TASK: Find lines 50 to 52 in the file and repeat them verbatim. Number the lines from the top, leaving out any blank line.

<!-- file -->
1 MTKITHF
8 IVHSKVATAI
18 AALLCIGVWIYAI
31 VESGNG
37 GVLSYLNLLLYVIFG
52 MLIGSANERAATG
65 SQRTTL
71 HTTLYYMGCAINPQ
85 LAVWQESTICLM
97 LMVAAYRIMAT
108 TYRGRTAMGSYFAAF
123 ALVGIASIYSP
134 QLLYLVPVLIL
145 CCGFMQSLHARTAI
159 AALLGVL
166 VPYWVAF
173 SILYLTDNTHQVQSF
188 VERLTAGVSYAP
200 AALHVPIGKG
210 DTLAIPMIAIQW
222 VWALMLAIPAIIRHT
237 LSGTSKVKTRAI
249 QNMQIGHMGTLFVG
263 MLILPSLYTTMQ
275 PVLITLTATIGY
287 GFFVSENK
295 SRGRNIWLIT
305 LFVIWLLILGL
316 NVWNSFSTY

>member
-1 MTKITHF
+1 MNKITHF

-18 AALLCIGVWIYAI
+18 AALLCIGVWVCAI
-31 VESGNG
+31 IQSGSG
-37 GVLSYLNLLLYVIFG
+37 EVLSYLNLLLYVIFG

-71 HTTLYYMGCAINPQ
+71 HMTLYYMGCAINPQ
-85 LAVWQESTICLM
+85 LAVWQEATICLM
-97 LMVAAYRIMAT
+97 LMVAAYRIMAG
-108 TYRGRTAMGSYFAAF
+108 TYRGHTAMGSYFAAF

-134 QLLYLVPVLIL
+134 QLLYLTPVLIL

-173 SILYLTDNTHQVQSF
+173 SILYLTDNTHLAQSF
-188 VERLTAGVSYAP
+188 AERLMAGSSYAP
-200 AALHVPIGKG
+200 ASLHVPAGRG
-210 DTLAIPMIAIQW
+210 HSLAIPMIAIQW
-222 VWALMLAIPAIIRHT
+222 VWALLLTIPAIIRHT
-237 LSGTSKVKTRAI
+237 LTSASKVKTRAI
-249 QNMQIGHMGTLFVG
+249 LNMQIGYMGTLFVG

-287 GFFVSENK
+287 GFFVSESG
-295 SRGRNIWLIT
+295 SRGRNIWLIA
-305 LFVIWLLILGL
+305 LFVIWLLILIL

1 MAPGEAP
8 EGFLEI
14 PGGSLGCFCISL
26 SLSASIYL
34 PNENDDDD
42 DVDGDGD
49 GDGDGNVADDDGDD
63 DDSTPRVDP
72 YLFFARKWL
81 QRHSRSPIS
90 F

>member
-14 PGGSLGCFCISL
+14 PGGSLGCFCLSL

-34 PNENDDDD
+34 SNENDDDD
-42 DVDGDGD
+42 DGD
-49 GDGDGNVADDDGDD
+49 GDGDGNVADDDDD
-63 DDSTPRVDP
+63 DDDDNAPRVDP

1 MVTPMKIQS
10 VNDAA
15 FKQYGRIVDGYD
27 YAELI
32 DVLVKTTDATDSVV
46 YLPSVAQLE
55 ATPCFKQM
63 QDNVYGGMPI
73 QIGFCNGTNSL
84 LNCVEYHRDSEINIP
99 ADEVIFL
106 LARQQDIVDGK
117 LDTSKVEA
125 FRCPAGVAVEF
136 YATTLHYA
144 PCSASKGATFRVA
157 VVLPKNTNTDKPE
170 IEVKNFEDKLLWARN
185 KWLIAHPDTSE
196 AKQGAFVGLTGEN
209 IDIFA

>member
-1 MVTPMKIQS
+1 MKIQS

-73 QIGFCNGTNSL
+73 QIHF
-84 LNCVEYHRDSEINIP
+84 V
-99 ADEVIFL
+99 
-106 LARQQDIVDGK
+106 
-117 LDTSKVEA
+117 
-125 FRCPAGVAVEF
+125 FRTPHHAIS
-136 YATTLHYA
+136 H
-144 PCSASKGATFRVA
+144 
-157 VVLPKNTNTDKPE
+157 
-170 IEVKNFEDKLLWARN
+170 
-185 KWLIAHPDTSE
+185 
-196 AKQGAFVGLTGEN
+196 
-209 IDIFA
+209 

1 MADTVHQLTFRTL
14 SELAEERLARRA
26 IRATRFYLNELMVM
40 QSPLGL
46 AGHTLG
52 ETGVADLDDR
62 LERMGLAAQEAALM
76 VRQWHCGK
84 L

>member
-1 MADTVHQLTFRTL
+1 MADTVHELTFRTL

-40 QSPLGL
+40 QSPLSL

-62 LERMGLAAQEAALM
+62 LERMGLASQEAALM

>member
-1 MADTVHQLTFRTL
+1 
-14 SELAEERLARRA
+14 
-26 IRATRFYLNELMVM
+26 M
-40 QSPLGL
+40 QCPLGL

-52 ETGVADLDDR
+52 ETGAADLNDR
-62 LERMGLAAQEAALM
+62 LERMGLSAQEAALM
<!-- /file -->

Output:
+173 SILYLTDNTHLAQSF
-188 VERLTAGVSYAP
+188 AERLMAGSSYAP